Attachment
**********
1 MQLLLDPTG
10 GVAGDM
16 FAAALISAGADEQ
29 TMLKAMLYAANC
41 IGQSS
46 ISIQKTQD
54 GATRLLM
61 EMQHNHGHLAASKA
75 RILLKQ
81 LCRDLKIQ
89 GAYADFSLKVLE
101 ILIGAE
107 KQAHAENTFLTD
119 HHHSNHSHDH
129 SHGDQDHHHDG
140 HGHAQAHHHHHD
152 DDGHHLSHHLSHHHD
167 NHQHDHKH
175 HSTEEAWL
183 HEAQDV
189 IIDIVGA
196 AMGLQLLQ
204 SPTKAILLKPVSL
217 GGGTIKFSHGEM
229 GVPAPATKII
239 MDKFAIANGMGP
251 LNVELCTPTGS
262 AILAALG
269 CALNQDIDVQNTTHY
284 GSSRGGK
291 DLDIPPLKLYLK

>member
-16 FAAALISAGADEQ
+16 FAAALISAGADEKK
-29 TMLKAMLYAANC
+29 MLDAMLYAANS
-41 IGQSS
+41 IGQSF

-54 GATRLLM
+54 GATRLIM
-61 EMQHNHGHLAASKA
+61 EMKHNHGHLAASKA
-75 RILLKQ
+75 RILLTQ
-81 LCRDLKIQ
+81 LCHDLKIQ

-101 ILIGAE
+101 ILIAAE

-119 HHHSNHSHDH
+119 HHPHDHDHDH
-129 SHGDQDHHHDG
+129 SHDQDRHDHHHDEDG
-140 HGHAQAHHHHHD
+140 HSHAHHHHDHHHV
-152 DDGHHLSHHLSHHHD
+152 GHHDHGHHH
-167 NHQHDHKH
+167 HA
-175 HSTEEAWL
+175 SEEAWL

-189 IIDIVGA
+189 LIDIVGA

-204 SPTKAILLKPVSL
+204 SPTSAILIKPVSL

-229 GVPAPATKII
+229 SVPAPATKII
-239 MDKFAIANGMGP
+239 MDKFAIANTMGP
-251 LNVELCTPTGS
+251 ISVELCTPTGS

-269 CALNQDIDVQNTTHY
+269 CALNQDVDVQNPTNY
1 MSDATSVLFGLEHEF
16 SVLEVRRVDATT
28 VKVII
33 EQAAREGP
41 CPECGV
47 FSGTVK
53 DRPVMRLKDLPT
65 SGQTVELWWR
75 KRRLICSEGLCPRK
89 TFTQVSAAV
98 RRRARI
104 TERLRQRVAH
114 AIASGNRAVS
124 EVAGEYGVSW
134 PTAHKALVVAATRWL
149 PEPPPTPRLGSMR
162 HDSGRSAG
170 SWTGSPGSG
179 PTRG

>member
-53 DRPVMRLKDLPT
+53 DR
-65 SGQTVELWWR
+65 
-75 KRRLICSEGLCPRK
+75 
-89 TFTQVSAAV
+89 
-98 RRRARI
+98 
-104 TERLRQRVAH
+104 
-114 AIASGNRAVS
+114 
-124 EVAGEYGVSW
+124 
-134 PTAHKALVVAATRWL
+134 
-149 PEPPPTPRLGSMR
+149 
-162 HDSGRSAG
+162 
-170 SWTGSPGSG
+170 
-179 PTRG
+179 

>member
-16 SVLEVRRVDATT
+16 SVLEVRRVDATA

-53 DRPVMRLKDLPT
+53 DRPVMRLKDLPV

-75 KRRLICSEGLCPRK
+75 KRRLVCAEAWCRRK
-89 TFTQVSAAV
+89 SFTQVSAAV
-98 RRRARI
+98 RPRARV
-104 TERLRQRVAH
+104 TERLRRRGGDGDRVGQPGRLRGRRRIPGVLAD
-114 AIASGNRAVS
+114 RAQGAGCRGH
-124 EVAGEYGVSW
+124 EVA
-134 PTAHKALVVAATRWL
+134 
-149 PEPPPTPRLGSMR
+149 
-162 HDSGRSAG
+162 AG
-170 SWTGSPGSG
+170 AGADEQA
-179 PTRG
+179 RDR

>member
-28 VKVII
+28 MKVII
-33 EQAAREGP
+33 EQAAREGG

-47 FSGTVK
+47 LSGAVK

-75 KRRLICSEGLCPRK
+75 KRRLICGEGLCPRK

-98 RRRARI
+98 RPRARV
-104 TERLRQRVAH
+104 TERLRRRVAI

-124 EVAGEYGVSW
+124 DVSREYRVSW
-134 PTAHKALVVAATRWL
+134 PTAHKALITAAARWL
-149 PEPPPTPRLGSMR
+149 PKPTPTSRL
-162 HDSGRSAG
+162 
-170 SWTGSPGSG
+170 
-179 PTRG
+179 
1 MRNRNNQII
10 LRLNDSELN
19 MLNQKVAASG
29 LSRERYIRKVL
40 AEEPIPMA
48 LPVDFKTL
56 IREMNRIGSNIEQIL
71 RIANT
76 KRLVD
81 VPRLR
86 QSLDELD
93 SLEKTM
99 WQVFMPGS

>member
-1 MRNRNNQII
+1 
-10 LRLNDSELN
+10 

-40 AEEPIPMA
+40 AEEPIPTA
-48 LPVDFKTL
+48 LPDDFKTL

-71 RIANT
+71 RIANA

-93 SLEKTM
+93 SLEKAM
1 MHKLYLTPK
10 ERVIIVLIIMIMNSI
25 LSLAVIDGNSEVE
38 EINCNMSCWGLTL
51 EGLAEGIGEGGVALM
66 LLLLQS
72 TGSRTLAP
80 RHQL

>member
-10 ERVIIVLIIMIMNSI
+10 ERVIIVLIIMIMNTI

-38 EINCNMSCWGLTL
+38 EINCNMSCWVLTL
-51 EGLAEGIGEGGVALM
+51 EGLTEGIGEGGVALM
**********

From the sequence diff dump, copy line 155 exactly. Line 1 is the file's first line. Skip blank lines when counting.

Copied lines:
-98 RRRARI